The role of ethics in human behavior is now increasingly acknowledged by science, understanding that we evolved as social beings who care about those around us and feel compassion when others are distressed. There are more and more scientific validations of altruistic behavior in both animals and people that show how such noble states of mind are evolutionarily advantageous in sustaining a species. I’ve included a link to a good article on this topic on the episode’s web page at skepticspath.org.
So, when we go against others’ well-being—or against our own—we feel bad. And when we don’t address our daily conflicts and misdeeds somehow, when we don’t forgive ourselves and resolve to do better in the world, the negative impact on our psyche grows and deepens, affecting our happiness, our mood, and eventually our personality.
This is one of the observations of the Buddhist view of the mind, that without inner reflection and some daily form of forgiveness and self-soothing, the little and large misdeeds of life come to control our behavior, causing us to compulsively act out, to see ourselves needlessly separated from others, to sow the seeds of unhappiness in our own minds. We ourselves create the unhappiness that we perceive around us.
It’s not that the world changes based on our inner state, but the way that we see the world changes based on our attitude and our mood. Have you ever had one of those days when every song sounds terrible, where you can’t find even one among the thousands of songs in your playlist that you want to hear? And then a day later, everything sounds terrific. The songs haven’t changed, it’s your inner mood. Your attitude in facing the outer world changes how you perceive it.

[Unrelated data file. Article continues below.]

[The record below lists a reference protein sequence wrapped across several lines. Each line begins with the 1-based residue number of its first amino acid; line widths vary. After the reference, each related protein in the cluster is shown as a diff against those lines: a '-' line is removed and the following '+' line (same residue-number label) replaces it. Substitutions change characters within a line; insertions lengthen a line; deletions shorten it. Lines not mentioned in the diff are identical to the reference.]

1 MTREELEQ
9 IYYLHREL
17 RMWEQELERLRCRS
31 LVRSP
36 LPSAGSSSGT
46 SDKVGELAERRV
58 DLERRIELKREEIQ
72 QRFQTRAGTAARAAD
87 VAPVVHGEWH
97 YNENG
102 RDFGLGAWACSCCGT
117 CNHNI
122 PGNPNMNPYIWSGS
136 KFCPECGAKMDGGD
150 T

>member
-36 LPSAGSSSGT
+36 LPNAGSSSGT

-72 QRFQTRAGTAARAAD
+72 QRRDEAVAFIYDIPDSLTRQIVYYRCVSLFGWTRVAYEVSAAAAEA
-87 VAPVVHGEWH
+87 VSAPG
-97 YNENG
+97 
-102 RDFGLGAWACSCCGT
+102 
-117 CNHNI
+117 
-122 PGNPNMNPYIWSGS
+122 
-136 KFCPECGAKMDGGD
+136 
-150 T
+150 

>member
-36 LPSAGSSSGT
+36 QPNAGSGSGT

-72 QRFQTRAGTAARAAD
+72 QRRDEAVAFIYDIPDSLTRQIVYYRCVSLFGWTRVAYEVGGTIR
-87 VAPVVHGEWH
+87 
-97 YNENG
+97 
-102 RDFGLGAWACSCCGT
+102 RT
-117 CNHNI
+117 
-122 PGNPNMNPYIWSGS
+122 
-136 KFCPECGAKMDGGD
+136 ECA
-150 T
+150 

Consciously or unconsciously, we know how our actions make us feel inside. And those feelings create our moods, our personality: either a sense of well-being, ease, and concern for others; or one of fear, anxiety, anger, and selfishness.
Psychology has many labels for the pathologies that result from unethical and selfish behavior, and for the damage inflicted by abuse and violence. It has ways of managing and healing problems. But psychologists have only recently started to explore positive psychology, the ways we can cultivate our most beneficial states of mind, to create the good mental habits that are the true cause of a thriving, happy, meaningful life.
A first, practical step in the direction toward such a life is a daily practice of frank evaluation of your acts during the day, rejoicing and reinforcing the ones you feel proud of; and processing, forgiving yourself for the ones you regret. This is the most practical approach to cause and effect: how to evaluate and process your own beneficial and harmful actions each day.
How to forgive ourselves
With the meditative approach, we don’t dwell on mental pathologies, but instead focus on how we can productively process the difficult experiences of each day. Meditation helps us reinforce our more positive ways of being, reinforcing good habits that bring mental peace, presence, and caring for others. And it helps us quickly heal from pain and conflict, so that we can meet each day fresh and open.
This is an empirical approach to mental cause and effect that Buddhists have perfected over two millennia, which I’d like to discuss for the remainder of this episode. Next week, we’ll go through a simple guided meditation on this type of daily check-in where we rejoice, reflect, and forgive our actions of the day.
I’d like to pause for a moment, though, and say that if you are someone who has experienced severe trauma or abuse, these techniques may not be helpful and could even be harmful. The daily techniques for evaluating our mind-stream are for the relatively healthy-minded, and if you find yourself in great pain or distress, please seek out psychological help.